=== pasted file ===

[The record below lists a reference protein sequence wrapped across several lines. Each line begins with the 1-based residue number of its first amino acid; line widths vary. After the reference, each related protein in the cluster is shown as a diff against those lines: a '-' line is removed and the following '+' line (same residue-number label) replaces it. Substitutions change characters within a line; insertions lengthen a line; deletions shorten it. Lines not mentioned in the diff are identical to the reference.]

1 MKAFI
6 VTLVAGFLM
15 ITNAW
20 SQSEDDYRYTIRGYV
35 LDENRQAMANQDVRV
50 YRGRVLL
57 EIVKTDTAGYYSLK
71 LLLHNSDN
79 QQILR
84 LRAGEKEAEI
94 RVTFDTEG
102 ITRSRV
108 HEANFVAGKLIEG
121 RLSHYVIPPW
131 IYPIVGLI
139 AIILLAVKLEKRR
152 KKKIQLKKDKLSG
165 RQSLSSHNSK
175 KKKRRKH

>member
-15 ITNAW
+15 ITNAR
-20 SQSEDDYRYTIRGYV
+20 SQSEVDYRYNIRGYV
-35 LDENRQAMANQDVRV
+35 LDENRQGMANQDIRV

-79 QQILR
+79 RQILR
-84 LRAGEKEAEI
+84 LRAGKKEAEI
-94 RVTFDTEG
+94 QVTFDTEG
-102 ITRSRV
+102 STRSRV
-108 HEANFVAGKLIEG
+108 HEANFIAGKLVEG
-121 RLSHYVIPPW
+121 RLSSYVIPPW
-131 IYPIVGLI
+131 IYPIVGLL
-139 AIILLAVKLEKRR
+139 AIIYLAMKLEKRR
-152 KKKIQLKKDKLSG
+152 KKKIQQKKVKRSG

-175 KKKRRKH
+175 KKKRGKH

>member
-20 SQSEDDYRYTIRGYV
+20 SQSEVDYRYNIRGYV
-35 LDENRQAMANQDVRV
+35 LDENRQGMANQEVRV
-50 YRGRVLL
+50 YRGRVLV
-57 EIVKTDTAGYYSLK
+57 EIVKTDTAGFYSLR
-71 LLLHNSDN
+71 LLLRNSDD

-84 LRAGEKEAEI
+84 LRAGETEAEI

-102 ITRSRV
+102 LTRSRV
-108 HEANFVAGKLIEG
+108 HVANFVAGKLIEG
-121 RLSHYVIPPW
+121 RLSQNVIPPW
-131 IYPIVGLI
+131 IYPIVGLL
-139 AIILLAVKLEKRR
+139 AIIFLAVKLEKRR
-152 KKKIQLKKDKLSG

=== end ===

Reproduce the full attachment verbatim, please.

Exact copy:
[The record below lists a reference protein sequence wrapped across several lines. Each line begins with the 1-based residue number of its first amino acid; line widths vary. After the reference, each related protein in the cluster is shown as a diff against those lines: a '-' line is removed and the following '+' line (same residue-number label) replaces it. Substitutions change characters within a line; insertions lengthen a line; deletions shorten it. Lines not mentioned in the diff are identical to the reference.]

1 MKAFI
6 VTLVAGFLM
15 ITNAW
20 SQSEDDYRYTIRGYV
35 LDENRQAMANQDVRV
50 YRGRVLL
57 EIVKTDTAGYYSLK
71 LLLHNSDN
79 QQILR
84 LRAGEKEAEI
94 RVTFDTEG
102 ITRSRV
108 HEANFVAGKLIEG
121 RLSHYVIPPW
131 IYPIVGLI
139 AIILLAVKLEKRR
152 KKKIQLKKDKLSG
165 RQSLSSHNSK
175 KKKRRKH

>member
-15 ITNAW
+15 ITNAR
-20 SQSEDDYRYTIRGYV
+20 SQSEVDYRYNIRGYV
-35 LDENRQAMANQDVRV
+35 LDENRQGMANQDIRV

-79 QQILR
+79 RQILR
-84 LRAGEKEAEI
+84 LRAGKKEAEI
-94 RVTFDTEG
+94 QVTFDTEG
-102 ITRSRV
+102 STRSRV
-108 HEANFVAGKLIEG
+108 HEANFIAGKLVEG
-121 RLSHYVIPPW
+121 RLSSYVIPPW
-131 IYPIVGLI
+131 IYPIVGLL
-139 AIILLAVKLEKRR
+139 AIIYLAMKLEKRR
-152 KKKIQLKKDKLSG
+152 KKKIQQKKVKRSG

-175 KKKRRKH
+175 KKKRGKH

>member
-20 SQSEDDYRYTIRGYV
+20 SQSEVDYRYNIRGYV
-35 LDENRQAMANQDVRV
+35 LDENRQGMANQEVRV
-50 YRGRVLL
+50 YRGRVLV
-57 EIVKTDTAGYYSLK
+57 EIVKTDTAGFYSLR
-71 LLLHNSDN
+71 LLLRNSDD

-84 LRAGEKEAEI
+84 LRAGETEAEI

-102 ITRSRV
+102 LTRSRV
-108 HEANFVAGKLIEG
+108 HVANFVAGKLIEG
-121 RLSHYVIPPW
+121 RLSQNVIPPW
-131 IYPIVGLI
+131 IYPIVGLL
-139 AIILLAVKLEKRR
+139 AIIFLAVKLEKRR
-152 KKKIQLKKDKLSG